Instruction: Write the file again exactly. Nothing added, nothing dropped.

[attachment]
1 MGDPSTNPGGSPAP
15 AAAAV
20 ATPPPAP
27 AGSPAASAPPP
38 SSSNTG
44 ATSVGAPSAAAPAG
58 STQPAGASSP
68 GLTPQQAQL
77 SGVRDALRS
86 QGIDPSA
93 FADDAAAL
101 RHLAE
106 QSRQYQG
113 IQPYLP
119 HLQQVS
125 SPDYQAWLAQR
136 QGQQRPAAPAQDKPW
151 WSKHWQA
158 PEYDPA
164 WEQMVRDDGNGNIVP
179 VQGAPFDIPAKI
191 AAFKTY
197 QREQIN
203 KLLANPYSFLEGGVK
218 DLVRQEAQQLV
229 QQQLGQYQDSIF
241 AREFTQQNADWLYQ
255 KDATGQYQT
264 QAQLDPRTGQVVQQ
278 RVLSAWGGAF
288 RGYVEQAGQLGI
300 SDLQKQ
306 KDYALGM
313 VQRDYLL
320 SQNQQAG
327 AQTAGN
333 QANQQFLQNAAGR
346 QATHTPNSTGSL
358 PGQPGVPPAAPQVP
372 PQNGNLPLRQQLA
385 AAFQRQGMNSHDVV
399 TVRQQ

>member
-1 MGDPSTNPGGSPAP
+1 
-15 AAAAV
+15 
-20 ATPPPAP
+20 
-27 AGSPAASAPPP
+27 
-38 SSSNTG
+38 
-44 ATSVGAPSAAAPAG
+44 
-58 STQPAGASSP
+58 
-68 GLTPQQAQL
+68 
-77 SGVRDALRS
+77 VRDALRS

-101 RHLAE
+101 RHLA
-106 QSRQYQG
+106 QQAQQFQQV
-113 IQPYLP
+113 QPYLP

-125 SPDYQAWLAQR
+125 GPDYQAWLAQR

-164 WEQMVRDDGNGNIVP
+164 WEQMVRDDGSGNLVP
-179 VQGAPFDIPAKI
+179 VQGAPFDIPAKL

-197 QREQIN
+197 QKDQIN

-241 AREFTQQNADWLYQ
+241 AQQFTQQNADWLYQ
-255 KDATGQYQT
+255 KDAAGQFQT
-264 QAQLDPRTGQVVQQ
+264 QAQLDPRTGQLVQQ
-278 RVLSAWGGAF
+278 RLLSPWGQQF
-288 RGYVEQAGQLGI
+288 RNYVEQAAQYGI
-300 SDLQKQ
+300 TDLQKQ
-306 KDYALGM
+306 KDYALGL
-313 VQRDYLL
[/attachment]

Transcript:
1 MGDPSTNPGGSPAP
15 AAAAV
20 ATPPPAP
27 AGSPAASAPPP
38 SSSNTG
44 ATSVGAPSAAAPAG
58 STQPAGASSP
68 GLTPQQAQL
77 SGVRDALRS
86 QGIDPSA
93 FADDAAAL
101 RHLAE
106 QSRQYQG
113 IQPYLP
119 HLQQVS
125 SPDYQAWLAQR
136 QGQQRPAAPAQDKPW
151 WSKHWQA
158 PEYDPA
164 WEQMVRDDGNGNIVP
179 VQGAPFDIPAKI
191 AAFKTY
197 QREQIN
203 KLLANPYSFLEGGVK
218 DLVRQEAQQLV
229 QQQLGQYQDSIF
241 AREFTQQNADWLYQ
255 KDATGQYQT
264 QAQLDPRTGQVVQQ
278 RVLSAWGGAF
288 RGYVEQAGQLGI
300 SDLQKQ
306 KDYALGM
313 VQRDYLL
320 SQNQQAG
327 AQTAGN
333 QANQQFLQNAAGR
346 QATHTPNSTGSL
358 PGQPGVPPAAPQVP
372 PQNGNLPLRQQLA
385 AAFQRQGMNSHDVV
399 TVRQQ

>member
-1 MGDPSTNPGGSPAP
+1 
-15 AAAAV
+15 
-20 ATPPPAP
+20 
-27 AGSPAASAPPP
+27 
-38 SSSNTG
+38 
-44 ATSVGAPSAAAPAG
+44 
-58 STQPAGASSP
+58 
-68 GLTPQQAQL
+68 
-77 SGVRDALRS
+77 VRDALRS

-101 RHLAE
+101 RHLA
-106 QSRQYQG
+106 QQAQQFQQV
-113 IQPYLP
+113 QPYLP

-125 SPDYQAWLAQR
+125 GPDYQAWLAQR

-164 WEQMVRDDGNGNIVP
+164 WEQMVRDDGSGNLVP
-179 VQGAPFDIPAKI
+179 VQGAPFDIPAKL

-197 QREQIN
+197 QKDQIN

-241 AREFTQQNADWLYQ
+241 AQQFTQQNADWLYQ
-255 KDATGQYQT
+255 KDAAGQFQT
-264 QAQLDPRTGQVVQQ
+264 QAQLDPRTGQLVQQ
-278 RVLSAWGGAF
+278 RLLSPWGQQF
-288 RGYVEQAGQLGI
+288 RNYVEQAAQYGI
-300 SDLQKQ
+300 TDLQKQ
-306 KDYALGM
+306 KDYALGL
-313 VQRDYLL